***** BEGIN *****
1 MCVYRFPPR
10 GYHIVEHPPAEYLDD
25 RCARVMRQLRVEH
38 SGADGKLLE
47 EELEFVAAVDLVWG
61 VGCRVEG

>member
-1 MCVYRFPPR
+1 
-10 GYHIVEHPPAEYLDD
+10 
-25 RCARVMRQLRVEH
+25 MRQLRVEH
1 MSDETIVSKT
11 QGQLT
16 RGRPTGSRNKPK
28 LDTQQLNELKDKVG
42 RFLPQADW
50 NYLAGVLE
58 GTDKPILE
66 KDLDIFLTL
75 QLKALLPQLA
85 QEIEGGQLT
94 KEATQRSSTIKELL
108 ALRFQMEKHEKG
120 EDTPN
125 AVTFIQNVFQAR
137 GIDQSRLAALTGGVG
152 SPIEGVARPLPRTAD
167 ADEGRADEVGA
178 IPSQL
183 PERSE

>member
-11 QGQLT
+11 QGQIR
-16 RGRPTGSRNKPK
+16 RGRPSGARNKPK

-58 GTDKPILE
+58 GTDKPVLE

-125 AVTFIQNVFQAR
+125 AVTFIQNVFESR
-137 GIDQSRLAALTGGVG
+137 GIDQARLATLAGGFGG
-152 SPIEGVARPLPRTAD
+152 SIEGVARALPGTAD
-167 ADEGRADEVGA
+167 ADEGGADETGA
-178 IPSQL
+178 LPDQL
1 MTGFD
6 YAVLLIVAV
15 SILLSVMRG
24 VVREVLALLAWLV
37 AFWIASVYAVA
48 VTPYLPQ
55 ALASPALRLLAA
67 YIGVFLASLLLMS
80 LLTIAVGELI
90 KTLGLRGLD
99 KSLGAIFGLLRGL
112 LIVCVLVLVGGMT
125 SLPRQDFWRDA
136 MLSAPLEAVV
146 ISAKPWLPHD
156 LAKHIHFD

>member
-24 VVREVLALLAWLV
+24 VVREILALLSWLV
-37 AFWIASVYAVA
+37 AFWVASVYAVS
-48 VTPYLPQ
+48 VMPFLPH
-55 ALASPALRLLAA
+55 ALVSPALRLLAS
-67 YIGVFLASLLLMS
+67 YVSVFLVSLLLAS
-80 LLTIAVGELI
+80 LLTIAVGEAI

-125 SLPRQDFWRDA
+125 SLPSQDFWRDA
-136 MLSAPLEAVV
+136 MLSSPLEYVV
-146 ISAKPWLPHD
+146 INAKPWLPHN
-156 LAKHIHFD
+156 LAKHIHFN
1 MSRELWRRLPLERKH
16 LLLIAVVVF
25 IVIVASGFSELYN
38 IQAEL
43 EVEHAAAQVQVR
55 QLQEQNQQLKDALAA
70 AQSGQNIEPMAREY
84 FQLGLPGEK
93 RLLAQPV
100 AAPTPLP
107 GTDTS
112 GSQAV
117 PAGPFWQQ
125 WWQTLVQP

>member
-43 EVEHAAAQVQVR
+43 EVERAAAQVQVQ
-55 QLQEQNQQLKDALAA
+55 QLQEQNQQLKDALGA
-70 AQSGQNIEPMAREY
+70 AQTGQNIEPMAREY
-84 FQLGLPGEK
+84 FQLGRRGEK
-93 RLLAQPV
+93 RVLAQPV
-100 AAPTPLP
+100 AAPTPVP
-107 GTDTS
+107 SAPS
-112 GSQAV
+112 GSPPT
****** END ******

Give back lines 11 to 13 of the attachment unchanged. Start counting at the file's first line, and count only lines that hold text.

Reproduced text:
+10 
-25 RCARVMRQLRVEH
+25 MRQLRVEH